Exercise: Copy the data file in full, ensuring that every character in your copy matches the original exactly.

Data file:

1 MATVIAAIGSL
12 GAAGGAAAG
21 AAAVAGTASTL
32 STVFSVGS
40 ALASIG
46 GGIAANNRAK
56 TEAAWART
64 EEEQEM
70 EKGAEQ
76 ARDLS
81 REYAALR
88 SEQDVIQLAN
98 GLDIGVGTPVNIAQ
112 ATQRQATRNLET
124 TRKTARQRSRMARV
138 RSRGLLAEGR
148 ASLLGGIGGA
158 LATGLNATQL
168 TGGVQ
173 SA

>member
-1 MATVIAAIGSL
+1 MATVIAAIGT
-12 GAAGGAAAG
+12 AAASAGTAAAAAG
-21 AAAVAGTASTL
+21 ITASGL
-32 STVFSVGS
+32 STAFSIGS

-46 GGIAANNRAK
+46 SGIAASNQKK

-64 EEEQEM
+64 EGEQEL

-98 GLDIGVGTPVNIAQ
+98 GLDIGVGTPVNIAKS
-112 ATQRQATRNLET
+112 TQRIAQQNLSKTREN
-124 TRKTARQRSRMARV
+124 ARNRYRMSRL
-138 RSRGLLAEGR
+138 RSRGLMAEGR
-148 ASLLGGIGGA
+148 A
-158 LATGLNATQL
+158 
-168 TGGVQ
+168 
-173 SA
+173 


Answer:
1 MATVIAAIGSL
12 GAAGGAAAG
21 AAAVAGTASTL
32 STVFSVGS
40 ALASIG
46 GGIAANNRAK
56 TEAAWART
64 EEEQEM
70 EKGAEQ
76 ARDLS
81 REYAALR
88 SEQDVIQLAN
98 GLDIGVGTPVNIAQ
112 ATQRQATRNLET
124 TRKTARQRSRMARV
138 RSRGLLAEGR
148 ASLLGGIGGA
158 LATGLNATQL
168 TGGVQ
173 SA

>member
-1 MATVIAAIGSL
+1 MATVIAAIGT
-12 GAAGGAAAG
+12 AAASAGTAAAAAG
-21 AAAVAGTASTL
+21 ITASGL
-32 STVFSVGS
+32 STAFSIGS

-46 GGIAANNRAK
+46 SGIAASNQKK

-64 EEEQEM
+64 EGEQEL

-98 GLDIGVGTPVNIAQ
+98 GLDIGVGTPVNIAKS
-112 ATQRQATRNLET
+112 TQRIAQQNLSKTREN
-124 TRKTARQRSRMARV
+124 ARNRYRMSRL
-138 RSRGLLAEGR
+138 RSRGLMAEGR
-148 ASLLGGIGGA
+148 A
-158 LATGLNATQL
+158 
-168 TGGVQ
+168 
-173 SA
+173 